Boeing Co. shares are regaining some of the ground lost in Friday's session, after it was found the plane's batteries were not cause of a fire on one of its 787 planes in London.
WHAT HAPPENED: On Saturday, Britain's Air Accidents Investigation Branch said there was "no evidence of a direct causal relationship" between the 787's batteries and the fire in a plane owned by Ethiopian Airlines. The agency noted that the "extensive heat damage" was not near the two lithium-ion batteries that had been a problem in the past.
The airline's CEO, Tewolde Gebremariam, told The Associated Press on Saturday that there is "no flight safety issue" with the 787s and that Ethiopian Airlines, like other operators, hasn't made changes regarding the planes.
THE BIG PICTURE: When the 787 caught fire, investors wondered if the plane's troubled batteries were behind it. Immediately after the blaze, Boeing's stock retreated from the new 52-week high it had set earlier in the day, at $108.15. It closed at $101.87, down 5.8 percent from the high.
Earlier this year, smoldering batteries on two 787s caused the plane to be grounded for more than three months, and forced Boeing to rework the plane's battery system. Then came the images on Friday of fire crews putting out another 787 fire.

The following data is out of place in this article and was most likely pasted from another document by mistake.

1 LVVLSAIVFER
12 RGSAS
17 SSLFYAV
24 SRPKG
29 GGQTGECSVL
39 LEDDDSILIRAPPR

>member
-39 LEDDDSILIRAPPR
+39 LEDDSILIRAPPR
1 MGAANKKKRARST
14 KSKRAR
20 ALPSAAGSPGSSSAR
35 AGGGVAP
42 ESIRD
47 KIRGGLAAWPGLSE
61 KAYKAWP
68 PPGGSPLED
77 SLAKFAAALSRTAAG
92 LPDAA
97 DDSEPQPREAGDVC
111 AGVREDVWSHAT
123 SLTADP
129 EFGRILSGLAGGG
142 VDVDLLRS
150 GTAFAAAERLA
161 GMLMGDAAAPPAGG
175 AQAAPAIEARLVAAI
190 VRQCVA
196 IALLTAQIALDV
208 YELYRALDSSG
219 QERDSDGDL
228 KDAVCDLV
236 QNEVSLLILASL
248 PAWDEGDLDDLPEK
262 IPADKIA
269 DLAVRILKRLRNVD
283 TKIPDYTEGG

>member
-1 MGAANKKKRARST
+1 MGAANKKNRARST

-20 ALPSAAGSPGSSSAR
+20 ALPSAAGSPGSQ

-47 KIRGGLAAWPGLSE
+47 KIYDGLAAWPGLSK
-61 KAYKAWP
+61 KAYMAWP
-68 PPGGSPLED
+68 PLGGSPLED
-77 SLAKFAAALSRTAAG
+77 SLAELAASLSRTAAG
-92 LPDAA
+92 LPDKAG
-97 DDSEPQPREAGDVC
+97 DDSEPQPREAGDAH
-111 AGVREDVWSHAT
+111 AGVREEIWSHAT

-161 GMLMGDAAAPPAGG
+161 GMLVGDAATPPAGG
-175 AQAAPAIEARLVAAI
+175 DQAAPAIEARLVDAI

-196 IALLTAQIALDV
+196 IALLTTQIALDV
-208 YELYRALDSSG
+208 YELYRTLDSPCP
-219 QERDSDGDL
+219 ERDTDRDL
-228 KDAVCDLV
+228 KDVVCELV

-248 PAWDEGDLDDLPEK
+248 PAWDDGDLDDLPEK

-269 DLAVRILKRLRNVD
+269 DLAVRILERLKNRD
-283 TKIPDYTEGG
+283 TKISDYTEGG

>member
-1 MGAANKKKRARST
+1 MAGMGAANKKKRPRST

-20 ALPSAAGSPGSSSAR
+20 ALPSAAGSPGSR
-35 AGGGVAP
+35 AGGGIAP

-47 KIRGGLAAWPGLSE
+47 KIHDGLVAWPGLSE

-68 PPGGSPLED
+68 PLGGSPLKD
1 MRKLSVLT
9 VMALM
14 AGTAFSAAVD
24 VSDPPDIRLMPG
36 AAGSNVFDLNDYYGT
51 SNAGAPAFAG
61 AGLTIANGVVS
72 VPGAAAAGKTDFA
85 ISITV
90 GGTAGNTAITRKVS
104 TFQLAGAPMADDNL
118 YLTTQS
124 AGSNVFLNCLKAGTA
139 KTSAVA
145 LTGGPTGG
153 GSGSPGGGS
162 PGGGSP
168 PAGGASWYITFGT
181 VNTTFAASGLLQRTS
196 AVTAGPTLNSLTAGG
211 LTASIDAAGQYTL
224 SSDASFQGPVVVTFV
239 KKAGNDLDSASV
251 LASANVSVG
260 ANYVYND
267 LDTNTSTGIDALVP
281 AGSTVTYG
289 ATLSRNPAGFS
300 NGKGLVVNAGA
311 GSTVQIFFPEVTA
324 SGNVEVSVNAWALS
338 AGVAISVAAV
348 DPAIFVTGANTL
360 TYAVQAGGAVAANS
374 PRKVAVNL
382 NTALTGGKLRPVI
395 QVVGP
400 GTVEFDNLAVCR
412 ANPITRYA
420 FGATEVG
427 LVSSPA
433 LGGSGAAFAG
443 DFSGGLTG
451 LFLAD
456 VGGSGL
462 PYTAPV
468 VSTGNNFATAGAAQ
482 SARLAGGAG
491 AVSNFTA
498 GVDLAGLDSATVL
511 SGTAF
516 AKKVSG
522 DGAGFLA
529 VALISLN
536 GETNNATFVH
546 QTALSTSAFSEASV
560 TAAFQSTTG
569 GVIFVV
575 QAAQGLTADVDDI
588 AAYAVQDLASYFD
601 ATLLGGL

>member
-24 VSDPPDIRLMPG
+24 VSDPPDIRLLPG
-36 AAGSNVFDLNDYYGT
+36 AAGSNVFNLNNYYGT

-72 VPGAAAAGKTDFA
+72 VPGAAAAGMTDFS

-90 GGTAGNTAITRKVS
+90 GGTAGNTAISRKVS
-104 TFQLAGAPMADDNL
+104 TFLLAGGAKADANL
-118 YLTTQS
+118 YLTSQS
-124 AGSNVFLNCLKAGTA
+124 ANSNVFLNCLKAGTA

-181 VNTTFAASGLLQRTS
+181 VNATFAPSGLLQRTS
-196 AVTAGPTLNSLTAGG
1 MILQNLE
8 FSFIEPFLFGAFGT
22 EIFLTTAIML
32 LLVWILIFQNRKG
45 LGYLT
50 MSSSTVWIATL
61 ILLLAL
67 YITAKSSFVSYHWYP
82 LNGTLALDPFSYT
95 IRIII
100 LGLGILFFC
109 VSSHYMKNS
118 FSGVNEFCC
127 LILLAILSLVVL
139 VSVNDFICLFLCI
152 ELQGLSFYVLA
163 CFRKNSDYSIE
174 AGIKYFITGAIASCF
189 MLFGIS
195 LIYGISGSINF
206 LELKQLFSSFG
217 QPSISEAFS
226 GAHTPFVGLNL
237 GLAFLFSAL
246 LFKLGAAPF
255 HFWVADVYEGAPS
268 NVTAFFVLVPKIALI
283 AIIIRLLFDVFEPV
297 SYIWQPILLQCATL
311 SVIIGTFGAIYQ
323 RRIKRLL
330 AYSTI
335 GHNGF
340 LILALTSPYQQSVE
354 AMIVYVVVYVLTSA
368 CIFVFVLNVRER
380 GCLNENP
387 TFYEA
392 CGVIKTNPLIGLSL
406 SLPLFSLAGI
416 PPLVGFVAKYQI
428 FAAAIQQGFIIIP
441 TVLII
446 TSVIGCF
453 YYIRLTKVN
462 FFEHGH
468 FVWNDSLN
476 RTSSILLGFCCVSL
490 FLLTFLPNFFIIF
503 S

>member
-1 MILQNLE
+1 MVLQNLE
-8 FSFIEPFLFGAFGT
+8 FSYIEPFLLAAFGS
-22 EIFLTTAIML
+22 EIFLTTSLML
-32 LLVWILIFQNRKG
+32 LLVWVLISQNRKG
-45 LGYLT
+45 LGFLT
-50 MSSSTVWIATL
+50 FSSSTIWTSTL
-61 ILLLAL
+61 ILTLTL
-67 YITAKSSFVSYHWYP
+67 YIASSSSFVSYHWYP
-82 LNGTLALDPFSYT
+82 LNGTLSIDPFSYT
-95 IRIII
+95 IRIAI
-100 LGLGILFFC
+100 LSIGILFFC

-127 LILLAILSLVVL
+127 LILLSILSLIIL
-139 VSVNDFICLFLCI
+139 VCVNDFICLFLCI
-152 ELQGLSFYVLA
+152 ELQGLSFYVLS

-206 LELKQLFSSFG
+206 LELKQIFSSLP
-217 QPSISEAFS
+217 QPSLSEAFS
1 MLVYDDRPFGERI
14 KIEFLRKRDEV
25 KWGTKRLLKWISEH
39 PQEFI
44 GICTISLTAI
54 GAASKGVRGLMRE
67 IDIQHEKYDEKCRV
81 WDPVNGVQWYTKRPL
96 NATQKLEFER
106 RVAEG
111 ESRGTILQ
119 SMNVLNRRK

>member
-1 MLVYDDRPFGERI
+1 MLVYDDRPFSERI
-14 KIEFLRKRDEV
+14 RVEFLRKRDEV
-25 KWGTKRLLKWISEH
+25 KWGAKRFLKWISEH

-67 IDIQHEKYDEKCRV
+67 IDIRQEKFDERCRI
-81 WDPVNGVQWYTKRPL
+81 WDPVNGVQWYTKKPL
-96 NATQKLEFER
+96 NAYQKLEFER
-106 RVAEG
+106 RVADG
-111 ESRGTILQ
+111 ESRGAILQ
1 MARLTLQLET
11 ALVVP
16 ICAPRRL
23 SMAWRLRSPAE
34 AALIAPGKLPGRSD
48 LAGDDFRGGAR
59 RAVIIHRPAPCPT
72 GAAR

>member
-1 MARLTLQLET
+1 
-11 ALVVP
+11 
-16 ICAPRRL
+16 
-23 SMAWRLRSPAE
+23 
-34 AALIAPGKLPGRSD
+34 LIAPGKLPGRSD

Boeing has said the 787's early maintenance record is similar to its 777. That long-haul plane, introduced in the mid-1990s, has a stellar safety record and been a best-seller for Boeing.
Boeing stock dipped briefly when the U.S. Federal Aviation Administration grounded the 787s on Jan. 16. Shares closed at a post-grounding low of $73.65 on Jan. 29.
THE ANALYSIS: "Fires on aircraft are extremely rare, and this incident will result in a very thorough investigation by BA and the related authorities," said Sterne, Agee analyst Peter Arment in a note to clients Monday. "However, based on early reports the fire points to a one-off issue that ranges from a ground power issue to a faulty part that shorted out."
Arment noted that the fire was above the back gallery area of the aircraft and near the last row of seats, where there are limited systems but "lots of wiring" for the gallery systems and the auxiliary power unit in the very rear of the aircraft.
"We believe investigators should be able to pinpoint the origin of the fire fairly quickly, given the amount of flame resistant materials that kept the fire within a contained area," the analyst wrote. "However, the challenge remains in figuring out what caused the spark — a short or hopefully a ground crew error. The latter remains a real possibility given the aircraft was hooked up to ground power and sat idle for almost eight hours."
"Thankfully, the British authorities have ruled out the batteries as a cause of the fire," he continued, theorizing that it will be several days before an official ruling on the event.
SHARE ACTION: Shares gained $2.55, or 2.5 percent, to $104.42 in morning trading.